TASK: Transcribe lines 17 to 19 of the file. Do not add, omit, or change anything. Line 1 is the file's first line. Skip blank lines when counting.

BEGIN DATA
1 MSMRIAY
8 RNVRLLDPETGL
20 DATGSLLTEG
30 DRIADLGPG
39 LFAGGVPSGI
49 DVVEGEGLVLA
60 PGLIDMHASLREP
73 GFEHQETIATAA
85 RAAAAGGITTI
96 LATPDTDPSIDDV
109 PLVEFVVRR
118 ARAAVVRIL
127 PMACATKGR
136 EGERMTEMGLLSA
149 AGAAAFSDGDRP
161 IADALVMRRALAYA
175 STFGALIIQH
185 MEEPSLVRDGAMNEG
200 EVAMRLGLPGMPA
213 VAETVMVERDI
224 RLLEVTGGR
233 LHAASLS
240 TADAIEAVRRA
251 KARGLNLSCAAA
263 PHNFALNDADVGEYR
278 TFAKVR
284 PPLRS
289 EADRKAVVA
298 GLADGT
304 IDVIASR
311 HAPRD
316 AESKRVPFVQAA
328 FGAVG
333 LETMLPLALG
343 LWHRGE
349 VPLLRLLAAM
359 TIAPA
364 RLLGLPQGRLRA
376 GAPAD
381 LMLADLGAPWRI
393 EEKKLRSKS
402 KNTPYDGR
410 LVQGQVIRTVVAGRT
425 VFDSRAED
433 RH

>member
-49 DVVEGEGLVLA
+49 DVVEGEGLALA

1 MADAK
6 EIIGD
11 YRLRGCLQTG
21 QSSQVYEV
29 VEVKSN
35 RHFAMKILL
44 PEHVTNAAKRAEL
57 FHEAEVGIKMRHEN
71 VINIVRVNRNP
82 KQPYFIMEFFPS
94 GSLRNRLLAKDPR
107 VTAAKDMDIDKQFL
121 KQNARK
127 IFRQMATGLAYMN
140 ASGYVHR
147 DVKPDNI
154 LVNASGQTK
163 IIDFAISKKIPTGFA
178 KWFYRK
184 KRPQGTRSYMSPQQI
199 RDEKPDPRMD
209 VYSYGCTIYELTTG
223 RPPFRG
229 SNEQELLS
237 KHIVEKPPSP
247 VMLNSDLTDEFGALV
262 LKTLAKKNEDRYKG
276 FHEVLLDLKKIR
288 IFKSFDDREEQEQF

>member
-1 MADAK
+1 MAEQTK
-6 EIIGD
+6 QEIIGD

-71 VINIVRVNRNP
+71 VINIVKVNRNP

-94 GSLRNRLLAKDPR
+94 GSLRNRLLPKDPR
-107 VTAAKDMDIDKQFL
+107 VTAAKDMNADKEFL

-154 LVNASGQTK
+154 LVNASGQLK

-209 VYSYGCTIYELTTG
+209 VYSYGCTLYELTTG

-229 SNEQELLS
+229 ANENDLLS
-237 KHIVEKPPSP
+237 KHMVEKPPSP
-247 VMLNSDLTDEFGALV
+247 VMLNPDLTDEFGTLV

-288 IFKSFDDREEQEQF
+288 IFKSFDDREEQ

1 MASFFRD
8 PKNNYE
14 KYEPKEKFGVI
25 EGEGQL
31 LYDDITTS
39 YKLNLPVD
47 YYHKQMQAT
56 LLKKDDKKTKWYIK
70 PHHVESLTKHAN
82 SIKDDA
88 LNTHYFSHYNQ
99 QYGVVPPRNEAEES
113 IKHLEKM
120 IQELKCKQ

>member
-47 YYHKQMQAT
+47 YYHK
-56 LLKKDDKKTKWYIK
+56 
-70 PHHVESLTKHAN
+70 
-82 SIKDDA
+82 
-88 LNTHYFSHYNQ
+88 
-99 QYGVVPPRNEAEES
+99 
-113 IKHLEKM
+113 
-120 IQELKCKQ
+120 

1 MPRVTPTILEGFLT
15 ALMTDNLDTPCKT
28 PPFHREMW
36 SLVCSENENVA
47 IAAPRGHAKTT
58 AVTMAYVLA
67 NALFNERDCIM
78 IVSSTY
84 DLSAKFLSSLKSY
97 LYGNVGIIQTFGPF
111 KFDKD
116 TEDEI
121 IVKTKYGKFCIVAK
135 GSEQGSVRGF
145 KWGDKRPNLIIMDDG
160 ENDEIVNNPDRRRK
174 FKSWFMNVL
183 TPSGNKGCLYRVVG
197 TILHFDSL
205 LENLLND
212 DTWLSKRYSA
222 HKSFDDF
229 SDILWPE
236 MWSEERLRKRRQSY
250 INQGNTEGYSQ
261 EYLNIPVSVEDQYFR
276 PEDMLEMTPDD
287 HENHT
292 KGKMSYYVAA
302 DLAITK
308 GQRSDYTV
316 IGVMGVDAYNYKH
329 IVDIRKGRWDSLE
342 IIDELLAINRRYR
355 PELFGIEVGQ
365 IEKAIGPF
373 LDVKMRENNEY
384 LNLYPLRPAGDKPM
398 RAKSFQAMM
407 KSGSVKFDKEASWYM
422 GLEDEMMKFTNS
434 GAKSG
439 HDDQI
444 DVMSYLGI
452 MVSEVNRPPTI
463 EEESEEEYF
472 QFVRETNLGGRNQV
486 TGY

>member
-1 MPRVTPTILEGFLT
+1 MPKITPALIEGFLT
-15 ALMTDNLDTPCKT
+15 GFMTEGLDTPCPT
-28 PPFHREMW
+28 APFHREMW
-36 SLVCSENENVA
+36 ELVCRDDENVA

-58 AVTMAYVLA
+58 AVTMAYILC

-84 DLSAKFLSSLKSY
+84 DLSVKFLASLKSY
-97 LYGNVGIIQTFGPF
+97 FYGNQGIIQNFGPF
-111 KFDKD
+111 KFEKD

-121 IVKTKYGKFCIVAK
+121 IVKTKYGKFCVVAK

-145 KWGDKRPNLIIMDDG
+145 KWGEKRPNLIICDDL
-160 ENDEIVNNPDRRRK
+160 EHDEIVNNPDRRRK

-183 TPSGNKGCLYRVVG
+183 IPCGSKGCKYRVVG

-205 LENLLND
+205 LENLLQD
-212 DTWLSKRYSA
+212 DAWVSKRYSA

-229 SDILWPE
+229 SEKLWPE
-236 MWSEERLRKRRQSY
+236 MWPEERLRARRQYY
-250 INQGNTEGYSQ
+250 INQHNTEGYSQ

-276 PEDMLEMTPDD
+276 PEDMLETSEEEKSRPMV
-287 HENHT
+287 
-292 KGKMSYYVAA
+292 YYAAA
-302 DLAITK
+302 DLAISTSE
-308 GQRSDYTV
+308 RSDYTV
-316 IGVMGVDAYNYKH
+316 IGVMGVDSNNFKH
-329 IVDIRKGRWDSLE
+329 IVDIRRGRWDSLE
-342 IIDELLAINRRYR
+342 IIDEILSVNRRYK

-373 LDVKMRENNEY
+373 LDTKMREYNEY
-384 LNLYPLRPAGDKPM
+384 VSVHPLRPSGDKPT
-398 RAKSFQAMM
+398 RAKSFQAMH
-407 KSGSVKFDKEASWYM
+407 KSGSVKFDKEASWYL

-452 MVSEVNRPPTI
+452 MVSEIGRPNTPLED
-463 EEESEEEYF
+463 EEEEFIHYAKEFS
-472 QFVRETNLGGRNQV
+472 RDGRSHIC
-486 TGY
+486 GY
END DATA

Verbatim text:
175 STFGALIIQH
185 MEEPSLVRDGAMNEG
200 EVAMRLGLPGMPA